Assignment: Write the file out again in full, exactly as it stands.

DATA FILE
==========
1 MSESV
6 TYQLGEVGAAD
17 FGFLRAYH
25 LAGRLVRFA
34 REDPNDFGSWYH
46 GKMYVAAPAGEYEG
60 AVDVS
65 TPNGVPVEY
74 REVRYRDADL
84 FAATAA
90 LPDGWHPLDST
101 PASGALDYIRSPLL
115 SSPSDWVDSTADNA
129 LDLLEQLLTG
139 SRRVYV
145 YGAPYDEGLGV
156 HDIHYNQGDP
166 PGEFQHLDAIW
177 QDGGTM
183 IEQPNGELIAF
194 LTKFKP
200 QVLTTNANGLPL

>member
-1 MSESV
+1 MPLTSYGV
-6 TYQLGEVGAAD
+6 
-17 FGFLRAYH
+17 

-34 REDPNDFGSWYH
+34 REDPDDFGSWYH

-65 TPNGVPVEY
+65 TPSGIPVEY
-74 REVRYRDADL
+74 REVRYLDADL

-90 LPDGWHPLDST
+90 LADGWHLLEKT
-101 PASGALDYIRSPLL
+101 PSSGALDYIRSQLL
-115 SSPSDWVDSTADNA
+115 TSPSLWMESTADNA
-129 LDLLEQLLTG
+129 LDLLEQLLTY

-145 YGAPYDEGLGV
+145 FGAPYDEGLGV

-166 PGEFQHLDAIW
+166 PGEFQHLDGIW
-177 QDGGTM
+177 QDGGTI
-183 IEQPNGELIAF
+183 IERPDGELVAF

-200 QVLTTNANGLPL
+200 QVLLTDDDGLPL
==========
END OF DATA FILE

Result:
1 MSESV
6 TYQLGEVGAAD
17 FGFLRAYH
25 LAGRLVRFA
34 REDPNDFGSWYH
46 GKMYVAAPAGEYEG
60 AVDVS
65 TPNGVPVEY
74 REVRYRDADL
84 FAATAA
90 LPDGWHPLDST
101 PASGALDYIRSPLL
115 SSPSDWVDSTADNA
129 LDLLEQLLTG
139 SRRVYV
145 YGAPYDEGLGV
156 HDIHYNQGDP
166 PGEFQHLDAIW
177 QDGGTM
183 IEQPNGELIAF
194 LTKFKP
200 QVLTTNANGLPL

>member
-1 MSESV
+1 MPLTSYGV
-6 TYQLGEVGAAD
+6 
-17 FGFLRAYH
+17 

-34 REDPNDFGSWYH
+34 REDPDDFGSWYH

-65 TPNGVPVEY
+65 TPSGIPVEY
-74 REVRYRDADL
+74 REVRYLDADL

-90 LPDGWHPLDST
+90 LADGWHLLEKT
-101 PASGALDYIRSPLL
+101 PSSGALDYIRSQLL
-115 SSPSDWVDSTADNA
+115 TSPSLWMESTADNA
-129 LDLLEQLLTG
+129 LDLLEQLLTY

-145 YGAPYDEGLGV
+145 FGAPYDEGLGV

-166 PGEFQHLDAIW
+166 PGEFQHLDGIW
-177 QDGGTM
+177 QDGGTI
-183 IEQPNGELIAF
+183 IERPDGELVAF

-200 QVLTTNANGLPL
+200 QVLLTDDDGLPL